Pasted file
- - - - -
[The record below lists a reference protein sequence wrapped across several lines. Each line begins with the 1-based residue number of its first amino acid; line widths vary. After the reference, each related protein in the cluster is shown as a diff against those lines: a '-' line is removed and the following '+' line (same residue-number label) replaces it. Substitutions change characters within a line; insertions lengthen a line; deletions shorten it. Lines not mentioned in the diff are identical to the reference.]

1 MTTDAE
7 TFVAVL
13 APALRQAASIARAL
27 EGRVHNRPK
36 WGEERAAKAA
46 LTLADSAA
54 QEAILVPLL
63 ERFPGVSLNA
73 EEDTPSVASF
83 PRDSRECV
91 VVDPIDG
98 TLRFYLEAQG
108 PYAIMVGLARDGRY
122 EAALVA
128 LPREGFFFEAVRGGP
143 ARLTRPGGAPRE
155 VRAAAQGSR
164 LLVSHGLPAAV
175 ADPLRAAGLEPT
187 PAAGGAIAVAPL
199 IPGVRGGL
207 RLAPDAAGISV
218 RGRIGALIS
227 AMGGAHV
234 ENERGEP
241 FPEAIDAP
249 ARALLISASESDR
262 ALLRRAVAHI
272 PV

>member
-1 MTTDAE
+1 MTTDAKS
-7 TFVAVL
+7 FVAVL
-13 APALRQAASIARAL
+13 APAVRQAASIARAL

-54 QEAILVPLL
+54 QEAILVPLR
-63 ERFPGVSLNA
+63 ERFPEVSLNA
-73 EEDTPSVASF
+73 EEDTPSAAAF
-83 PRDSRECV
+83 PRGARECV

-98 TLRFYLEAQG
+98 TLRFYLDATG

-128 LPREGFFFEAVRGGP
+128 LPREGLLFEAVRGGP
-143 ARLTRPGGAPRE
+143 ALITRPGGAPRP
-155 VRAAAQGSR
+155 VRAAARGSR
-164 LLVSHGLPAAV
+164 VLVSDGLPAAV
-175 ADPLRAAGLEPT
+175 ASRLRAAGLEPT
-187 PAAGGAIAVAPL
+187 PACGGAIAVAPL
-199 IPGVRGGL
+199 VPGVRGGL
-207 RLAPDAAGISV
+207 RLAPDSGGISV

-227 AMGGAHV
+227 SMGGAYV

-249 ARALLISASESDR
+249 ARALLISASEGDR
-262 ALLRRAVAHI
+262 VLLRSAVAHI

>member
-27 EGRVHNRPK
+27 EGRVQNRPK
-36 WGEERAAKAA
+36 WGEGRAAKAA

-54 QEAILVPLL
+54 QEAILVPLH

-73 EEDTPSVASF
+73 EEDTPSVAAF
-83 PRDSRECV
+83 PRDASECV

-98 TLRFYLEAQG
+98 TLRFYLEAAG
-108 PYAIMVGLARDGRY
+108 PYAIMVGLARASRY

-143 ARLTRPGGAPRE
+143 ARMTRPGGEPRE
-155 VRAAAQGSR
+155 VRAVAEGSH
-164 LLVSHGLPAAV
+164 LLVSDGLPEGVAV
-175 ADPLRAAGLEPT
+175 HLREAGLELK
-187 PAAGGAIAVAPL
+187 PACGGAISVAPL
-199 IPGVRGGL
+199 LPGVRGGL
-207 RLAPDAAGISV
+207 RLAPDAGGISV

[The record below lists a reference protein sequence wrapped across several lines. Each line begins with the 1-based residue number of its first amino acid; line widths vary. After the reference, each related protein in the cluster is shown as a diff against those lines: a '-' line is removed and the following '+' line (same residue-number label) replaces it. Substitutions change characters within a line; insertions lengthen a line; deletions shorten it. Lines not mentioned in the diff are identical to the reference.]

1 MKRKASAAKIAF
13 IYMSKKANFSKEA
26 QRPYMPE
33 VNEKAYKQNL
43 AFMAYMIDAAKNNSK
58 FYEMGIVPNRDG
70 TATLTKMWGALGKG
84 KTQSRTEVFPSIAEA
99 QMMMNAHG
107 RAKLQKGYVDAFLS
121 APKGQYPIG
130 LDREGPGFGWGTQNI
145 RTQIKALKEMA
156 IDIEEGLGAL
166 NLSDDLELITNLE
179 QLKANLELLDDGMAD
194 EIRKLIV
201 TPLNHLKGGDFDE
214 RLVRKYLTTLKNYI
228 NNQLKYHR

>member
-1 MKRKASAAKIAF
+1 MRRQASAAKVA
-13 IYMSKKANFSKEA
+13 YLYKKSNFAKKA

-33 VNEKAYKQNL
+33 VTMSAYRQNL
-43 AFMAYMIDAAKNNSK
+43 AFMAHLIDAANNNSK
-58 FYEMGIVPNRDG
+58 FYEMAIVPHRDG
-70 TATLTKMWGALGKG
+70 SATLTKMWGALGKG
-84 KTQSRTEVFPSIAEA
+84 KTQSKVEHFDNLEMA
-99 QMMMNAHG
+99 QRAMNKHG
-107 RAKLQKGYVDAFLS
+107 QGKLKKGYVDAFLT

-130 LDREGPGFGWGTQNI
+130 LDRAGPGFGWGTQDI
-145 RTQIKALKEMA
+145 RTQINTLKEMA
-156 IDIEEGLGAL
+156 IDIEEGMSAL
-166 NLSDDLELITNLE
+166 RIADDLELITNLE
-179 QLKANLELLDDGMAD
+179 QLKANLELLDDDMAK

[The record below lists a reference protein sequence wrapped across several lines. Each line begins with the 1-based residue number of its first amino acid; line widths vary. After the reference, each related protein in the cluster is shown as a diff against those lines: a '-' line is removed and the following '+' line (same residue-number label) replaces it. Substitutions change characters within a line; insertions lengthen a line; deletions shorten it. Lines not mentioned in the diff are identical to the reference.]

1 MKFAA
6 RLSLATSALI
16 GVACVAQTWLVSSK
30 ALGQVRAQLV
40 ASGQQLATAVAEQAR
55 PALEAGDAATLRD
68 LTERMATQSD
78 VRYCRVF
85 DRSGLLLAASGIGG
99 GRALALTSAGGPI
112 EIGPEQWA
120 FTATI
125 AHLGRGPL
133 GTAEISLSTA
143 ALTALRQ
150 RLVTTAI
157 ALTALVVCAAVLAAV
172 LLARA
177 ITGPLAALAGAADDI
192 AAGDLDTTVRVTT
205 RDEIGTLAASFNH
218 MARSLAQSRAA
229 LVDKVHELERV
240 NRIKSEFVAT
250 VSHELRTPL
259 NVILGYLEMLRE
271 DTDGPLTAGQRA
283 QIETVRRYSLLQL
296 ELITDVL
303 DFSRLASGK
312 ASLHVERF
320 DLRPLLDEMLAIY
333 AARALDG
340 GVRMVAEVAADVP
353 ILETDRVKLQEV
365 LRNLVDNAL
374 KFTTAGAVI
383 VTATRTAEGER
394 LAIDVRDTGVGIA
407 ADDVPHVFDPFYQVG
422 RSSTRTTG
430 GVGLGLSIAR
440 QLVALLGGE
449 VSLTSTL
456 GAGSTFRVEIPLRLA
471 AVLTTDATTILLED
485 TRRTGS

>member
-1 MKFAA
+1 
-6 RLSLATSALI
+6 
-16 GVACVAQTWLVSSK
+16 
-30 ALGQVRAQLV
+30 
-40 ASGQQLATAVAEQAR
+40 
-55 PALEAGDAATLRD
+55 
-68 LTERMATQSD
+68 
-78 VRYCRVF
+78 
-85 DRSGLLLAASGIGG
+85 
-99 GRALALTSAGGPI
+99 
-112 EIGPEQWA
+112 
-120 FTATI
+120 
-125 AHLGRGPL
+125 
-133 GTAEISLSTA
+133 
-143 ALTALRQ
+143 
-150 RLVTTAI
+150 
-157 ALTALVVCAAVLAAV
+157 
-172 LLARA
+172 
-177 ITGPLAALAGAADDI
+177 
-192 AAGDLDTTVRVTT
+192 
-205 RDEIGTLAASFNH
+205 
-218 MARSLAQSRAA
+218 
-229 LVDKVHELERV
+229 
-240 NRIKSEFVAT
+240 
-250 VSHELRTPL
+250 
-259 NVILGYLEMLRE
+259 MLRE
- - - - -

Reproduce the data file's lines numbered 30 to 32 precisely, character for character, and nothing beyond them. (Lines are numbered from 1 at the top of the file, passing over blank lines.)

272 PV

>member
-1 MTTDAE